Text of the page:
x Abu Dhabi, UAESunday 21 January 2018

Cyprus settlement back on track

Australia's respected former foreign minister fills UN special envoy post but says resolving the split will be tricky.

Right to left, Demetris Christofias, the Greek Cypriot president, Taye-Brook Zerihoun, the UN special representative to Cyprus, and Mehmet Ali Talat, the Turkish Cypriot leader, shake hands after their meeting at a UN compound in the divided capital of Nicosia.
Right to left, Demetris Christofias, the Greek Cypriot president, Taye-Brook Zerihoun, the UN special representative to Cyprus, and Mehmet Ali Talat, the Turkish Cypriot leader, shake hands after their meeting at a UN compound in the divided capital of Nicosia.

NICOSIA // Amid hopes that Cyprus is finally inching towards a long-elusive settlement, the United Nations has anointed Alexander Downer, the former Australian foreign minister, to advance a new process to reunite the strategically located island. He is regarded as a strong politician with an international standing and a can-do reputation, diplomats in Cyprus said. The post of UN special envoy to Cyprus has been vacant for four years since the Greek Cypriots, who represent the island internationally, rejected a UN settlement plan they complained favoured the Turkish side.

Mr Downer takes up the post as a fresh effort to settle the seemingly intractable Cyprus problem is under way. Demetris Christofias, the Greek Cypriot president, and Mehmet Ali Talat, who heads the Turkish Cypriot community, met yesterday in the UN-patrolled buffer zone that divides Cyprus to thrash out preparations for fully fledged negotiations. In "a positive and co-operative atmosphere", they agreed to hold one more meeting this month before launching formal negotiations, which are expected to begin in early September.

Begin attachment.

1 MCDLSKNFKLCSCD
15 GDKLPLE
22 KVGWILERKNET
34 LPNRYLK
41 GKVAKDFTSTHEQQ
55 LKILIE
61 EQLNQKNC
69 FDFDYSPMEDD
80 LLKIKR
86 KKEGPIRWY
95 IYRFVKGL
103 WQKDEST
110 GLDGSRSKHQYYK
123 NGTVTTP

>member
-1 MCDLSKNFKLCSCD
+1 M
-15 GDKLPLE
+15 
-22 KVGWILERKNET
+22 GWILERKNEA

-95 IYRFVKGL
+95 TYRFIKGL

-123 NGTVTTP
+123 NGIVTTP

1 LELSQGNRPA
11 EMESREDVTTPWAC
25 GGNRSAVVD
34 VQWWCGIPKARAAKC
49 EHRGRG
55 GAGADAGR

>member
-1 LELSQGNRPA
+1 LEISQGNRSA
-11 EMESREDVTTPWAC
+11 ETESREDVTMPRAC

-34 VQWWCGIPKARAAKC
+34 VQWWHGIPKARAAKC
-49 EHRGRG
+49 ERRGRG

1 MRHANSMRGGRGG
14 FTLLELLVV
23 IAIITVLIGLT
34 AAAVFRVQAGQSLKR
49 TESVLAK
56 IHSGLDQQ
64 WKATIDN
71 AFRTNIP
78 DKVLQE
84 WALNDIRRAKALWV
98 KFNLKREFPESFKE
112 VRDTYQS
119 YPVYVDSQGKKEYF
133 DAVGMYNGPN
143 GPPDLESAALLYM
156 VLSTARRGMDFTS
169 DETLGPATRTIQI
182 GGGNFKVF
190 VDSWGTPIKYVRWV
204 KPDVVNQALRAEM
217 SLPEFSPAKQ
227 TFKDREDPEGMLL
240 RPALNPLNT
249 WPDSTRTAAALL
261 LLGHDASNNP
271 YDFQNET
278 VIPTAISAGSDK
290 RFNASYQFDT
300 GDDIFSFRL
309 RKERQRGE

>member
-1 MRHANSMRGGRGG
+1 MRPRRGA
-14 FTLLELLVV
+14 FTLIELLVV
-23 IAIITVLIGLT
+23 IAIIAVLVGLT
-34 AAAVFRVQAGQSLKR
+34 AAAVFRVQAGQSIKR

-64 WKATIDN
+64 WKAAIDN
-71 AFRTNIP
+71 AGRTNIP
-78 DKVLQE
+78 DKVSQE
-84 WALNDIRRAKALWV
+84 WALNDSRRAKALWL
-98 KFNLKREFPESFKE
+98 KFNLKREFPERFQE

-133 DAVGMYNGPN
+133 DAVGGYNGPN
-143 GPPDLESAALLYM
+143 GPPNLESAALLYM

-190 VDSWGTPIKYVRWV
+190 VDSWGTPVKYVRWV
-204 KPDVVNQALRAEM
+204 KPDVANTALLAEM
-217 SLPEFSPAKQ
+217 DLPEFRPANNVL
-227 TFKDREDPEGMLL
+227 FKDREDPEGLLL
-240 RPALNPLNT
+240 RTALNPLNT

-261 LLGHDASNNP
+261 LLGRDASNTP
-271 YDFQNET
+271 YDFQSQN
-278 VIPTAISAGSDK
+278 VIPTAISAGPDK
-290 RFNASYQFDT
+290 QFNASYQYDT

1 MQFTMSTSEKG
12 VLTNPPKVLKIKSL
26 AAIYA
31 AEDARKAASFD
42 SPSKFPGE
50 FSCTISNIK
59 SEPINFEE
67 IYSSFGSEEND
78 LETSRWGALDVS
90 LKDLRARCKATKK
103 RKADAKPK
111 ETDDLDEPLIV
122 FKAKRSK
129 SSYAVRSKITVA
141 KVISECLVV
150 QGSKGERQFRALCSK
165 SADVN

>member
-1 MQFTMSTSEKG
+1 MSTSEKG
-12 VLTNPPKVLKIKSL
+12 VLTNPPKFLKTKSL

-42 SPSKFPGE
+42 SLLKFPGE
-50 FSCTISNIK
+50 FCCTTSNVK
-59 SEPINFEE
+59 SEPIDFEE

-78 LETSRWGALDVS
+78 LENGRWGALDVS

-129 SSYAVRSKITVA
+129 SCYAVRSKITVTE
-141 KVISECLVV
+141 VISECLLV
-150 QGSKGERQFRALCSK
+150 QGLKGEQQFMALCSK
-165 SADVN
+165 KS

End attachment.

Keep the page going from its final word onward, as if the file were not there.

Cyprus has been split along ethnic and religious lines since Turkey invaded the north in 1974 after a short-lived Greek Cypriot coup engineered by the military junta then ruling Greece. As Australia's longest-serving foreign minister, Mr Downer, 56, has experience in conflict resolution. He helped foster a peace agreement to end Papua New Guinea's long-running civil war and played a leading role in securing a UN-backed force to end the bloodshed in East Timor.